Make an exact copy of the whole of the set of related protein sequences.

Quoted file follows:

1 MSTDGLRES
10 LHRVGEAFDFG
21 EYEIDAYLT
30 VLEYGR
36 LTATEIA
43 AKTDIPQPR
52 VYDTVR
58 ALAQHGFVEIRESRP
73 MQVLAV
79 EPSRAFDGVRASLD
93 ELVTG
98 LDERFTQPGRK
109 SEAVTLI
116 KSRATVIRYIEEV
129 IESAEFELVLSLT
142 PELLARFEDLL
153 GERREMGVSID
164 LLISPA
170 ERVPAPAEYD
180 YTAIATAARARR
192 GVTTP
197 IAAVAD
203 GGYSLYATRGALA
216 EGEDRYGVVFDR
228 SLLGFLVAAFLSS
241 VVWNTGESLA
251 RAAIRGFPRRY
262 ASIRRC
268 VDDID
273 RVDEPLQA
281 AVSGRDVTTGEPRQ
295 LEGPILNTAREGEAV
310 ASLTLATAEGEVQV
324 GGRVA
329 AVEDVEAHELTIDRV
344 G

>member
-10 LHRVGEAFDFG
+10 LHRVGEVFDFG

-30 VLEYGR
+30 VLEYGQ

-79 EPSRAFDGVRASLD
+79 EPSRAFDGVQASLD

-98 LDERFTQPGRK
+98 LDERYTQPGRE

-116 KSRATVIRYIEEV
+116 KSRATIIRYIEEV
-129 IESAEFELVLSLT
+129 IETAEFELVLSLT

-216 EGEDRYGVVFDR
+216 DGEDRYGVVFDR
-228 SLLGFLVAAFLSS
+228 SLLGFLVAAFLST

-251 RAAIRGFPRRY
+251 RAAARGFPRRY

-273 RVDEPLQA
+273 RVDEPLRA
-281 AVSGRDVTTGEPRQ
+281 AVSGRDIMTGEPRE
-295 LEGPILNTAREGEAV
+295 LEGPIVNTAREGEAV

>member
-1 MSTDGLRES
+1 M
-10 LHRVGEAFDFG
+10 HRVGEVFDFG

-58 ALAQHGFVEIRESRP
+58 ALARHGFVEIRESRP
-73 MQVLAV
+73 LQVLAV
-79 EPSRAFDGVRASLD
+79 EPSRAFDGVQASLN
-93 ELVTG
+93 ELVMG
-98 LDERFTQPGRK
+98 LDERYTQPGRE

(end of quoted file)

1 MSTDGLRES
10 LHRVGEAFDFG
21 EYEIDAYLT
30 VLEYGR
36 LTATEIA
43 AKTDIPQPR
52 VYDTVR
58 ALAQHGFVEIRESRP
73 MQVLAV
79 EPSRAFDGVRASLD
93 ELVTG
98 LDERFTQPGRK
109 SEAVTLI
116 KSRATVIRYIEEV
129 IESAEFELVLSLT
142 PELLARFEDLL
153 GERREMGVSID
164 LLISPA
170 ERVPAPAEYD
180 YTAIATAARARR
192 GVTTP
197 IAAVAD
203 GGYSLYATRGALA
216 EGEDRYGVVFDR
228 SLLGFLVAAFLSS
241 VVWNTGESLA
251 RAAIRGFPRRY
262 ASIRRC
268 VDDID
273 RVDEPLQA
281 AVSGRDVTTGEPRQ
295 LEGPILNTAREGEAV
310 ASLTLATAEGEVQV
324 GGRVA
329 AVEDVEAHELTIDRV
344 G

>member
-10 LHRVGEAFDFG
+10 LHRVGEVFDFG

-30 VLEYGR
+30 VLEYGQ

-79 EPSRAFDGVRASLD
+79 EPSRAFDGVQASLD

-98 LDERFTQPGRK
+98 LDERYTQPGRE

-116 KSRATVIRYIEEV
+116 KSRATIIRYIEEV
-129 IESAEFELVLSLT
+129 IETAEFELVLSLT

-216 EGEDRYGVVFDR
+216 DGEDRYGVVFDR
-228 SLLGFLVAAFLSS
+228 SLLGFLVAAFLST

-251 RAAIRGFPRRY
+251 RAAARGFPRRY

-273 RVDEPLQA
+273 RVDEPLRA
-281 AVSGRDVTTGEPRQ
+281 AVSGRDIMTGEPRE
-295 LEGPILNTAREGEAV
+295 LEGPIVNTAREGEAV

>member
-1 MSTDGLRES
+1 M
-10 LHRVGEAFDFG
+10 HRVGEVFDFG

-58 ALAQHGFVEIRESRP
+58 ALARHGFVEIRESRP
-73 MQVLAV
+73 LQVLAV
-79 EPSRAFDGVRASLD
+79 EPSRAFDGVQASLN
-93 ELVTG
+93 ELVMG
-98 LDERFTQPGRK
+98 LDERYTQPGRE